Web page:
Of course you will need line-of-sight to get this communications system up and running, but as long as you have that taken care of the sky’s the limit. You can find incredibly powerful lasers lying around if you want to try to increase the communication distance, and there are surprisingly few restrictions on purchasing others that are 1W or higher. You could easily increase the range, but be careful not to set your receiving station (or any animals, plants, buildings, etc) on fire!

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What You See Is What You (Laser) Cut

WYSIWYG editors revolutionized content management systems, will WYSIWYC interfaces do the same for laser cutters? Unlikely, but we still appreciate the concepts shown here. Chalkaat uses computer vision to trace lines drawn in ink with the cutting power of a laser.

At its core, you simply draw on your work piece with a colored marker and the camera system will ensure the laser traces this line exactly. There is even a proof of concept here for different behavior based on different line color, and the technique is not limited to white paper but can also identify and cut printed materials.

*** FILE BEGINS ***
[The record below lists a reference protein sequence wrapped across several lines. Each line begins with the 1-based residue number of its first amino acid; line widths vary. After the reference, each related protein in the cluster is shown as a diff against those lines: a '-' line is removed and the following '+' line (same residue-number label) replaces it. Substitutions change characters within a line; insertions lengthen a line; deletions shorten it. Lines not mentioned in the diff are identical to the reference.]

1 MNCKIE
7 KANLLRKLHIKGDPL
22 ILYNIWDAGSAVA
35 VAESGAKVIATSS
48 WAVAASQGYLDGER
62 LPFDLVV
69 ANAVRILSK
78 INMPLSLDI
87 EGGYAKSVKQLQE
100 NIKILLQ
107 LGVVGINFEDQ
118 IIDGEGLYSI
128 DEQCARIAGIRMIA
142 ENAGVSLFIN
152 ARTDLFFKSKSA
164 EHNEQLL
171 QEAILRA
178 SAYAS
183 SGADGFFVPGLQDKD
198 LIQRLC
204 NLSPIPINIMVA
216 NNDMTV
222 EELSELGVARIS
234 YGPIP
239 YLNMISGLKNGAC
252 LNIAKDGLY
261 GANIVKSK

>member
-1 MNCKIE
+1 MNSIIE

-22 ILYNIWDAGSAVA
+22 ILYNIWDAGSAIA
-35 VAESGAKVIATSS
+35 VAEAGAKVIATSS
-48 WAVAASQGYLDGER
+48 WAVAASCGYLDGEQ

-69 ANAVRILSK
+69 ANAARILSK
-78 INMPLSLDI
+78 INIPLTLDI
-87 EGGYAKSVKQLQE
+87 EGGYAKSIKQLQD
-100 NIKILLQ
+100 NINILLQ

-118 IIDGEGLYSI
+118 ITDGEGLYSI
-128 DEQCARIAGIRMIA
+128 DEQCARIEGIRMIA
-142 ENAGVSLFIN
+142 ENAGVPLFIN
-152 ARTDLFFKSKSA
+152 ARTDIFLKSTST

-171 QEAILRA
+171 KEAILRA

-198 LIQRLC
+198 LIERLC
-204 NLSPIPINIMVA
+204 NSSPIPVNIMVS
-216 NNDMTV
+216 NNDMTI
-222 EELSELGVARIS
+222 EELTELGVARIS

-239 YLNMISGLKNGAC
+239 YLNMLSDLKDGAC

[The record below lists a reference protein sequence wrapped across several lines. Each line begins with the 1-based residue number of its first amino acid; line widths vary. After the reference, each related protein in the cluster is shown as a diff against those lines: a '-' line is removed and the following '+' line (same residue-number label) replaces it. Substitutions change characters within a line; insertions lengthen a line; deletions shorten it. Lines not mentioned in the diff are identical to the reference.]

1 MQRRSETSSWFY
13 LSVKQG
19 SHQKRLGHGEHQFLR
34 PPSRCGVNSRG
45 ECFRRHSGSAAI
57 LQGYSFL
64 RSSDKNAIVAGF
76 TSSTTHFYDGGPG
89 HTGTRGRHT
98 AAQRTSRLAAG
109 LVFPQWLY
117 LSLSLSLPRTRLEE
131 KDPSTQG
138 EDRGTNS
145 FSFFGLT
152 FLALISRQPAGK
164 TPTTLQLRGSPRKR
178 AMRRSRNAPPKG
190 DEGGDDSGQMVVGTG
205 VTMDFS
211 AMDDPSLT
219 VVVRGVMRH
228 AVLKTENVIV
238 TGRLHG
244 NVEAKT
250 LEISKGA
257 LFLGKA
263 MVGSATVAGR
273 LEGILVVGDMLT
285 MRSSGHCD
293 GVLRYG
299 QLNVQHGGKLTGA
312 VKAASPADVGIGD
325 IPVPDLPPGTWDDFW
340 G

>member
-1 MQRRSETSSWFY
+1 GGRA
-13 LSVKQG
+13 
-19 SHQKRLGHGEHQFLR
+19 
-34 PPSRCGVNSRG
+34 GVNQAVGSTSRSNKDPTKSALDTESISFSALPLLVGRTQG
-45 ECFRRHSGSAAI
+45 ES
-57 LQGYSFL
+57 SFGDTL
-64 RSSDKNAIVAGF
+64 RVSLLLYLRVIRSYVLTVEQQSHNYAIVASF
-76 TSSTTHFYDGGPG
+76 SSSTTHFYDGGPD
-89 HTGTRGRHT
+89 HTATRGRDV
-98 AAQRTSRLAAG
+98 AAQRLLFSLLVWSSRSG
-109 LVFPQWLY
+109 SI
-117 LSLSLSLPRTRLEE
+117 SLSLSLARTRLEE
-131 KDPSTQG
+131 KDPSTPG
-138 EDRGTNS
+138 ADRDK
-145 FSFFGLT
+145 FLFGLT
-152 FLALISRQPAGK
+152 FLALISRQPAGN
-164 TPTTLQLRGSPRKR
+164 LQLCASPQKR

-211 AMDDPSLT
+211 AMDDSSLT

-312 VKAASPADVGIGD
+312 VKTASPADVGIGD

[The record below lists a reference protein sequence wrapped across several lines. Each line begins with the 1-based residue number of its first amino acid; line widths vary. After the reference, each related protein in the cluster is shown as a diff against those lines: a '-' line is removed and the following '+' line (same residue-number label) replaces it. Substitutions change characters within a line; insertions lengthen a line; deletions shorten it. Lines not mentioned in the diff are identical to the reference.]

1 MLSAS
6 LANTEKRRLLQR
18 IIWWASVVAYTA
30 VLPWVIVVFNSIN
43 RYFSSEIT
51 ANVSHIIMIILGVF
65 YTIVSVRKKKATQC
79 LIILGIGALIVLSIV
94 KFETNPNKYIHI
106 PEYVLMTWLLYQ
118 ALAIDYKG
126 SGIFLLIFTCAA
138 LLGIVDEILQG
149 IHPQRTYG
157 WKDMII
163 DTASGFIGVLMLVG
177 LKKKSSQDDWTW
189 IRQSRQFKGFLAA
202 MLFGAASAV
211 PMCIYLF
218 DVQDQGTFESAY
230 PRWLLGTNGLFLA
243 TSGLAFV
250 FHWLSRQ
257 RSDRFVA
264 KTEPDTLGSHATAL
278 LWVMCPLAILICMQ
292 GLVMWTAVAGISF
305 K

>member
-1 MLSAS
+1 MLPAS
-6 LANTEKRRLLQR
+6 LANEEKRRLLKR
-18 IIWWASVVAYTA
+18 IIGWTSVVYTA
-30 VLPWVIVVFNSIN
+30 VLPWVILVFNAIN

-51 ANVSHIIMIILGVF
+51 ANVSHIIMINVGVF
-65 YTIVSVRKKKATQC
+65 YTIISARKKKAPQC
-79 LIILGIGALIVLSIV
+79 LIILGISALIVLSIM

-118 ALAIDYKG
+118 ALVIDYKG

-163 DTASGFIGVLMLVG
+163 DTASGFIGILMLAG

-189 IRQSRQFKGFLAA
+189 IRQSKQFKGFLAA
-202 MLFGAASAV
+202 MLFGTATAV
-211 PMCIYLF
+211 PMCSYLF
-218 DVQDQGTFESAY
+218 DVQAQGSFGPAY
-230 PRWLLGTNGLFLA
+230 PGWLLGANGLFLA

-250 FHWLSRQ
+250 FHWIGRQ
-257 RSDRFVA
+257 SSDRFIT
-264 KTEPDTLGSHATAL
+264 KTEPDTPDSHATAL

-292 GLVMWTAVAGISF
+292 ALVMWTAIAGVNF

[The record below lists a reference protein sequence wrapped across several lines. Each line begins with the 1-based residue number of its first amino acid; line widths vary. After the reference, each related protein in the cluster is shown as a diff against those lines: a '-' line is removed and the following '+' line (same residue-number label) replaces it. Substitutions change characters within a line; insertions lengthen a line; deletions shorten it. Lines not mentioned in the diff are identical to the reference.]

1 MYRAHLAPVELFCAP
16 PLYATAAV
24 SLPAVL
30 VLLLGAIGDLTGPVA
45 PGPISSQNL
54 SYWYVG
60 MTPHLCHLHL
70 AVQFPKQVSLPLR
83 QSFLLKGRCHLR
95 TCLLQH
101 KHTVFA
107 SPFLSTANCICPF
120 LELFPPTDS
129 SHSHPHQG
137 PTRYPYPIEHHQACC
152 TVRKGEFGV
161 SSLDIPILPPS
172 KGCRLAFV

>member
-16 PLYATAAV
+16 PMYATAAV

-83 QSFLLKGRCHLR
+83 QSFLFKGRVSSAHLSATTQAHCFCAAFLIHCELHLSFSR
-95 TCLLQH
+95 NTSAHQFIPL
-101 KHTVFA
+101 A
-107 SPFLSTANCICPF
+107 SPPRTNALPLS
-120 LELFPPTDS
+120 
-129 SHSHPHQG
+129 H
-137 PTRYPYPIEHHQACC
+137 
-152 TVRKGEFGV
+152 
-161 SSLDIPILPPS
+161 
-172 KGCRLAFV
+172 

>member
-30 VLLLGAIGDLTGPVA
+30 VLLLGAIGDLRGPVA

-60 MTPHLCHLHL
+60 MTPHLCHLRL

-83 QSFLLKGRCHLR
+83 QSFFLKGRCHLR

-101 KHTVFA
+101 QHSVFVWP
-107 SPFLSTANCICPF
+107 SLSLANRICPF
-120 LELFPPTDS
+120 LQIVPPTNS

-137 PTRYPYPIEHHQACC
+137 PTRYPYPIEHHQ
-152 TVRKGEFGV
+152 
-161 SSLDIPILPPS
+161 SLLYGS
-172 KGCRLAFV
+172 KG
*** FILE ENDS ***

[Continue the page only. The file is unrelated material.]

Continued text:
This is a spin on [Anirudh’s] first version which used computer vision with a projector to create a virtual interface for a laser cutter. This time around we can think of a few different uses for this. The obvious is the ability for anyone to use a laser cutter by drawing their designs by hand. Imagine introducing grade-school children to this type of technology by having them draw paper puppets and scenery in advance and have it cut in shop class for use in art projects.

A red arrow indicates cut line, but a pink arrow is used for indicating positioning on a work piece. The example shows a design from a cellphone etched next to a positioning marker. But we could see this used to position expensive things (like a Macbook) for etching. We also think the red marker could be used to make slight adjustments to cut pieces by scribing a work piece with the marker and having the laser cut it away.

This concept is a product of [Nitesh Kadyan] and [Anirudh Sharma] at the Fluid Interfaces group at the MIT Media Lab and is something we could see being built into future laser cutter models. What do you think?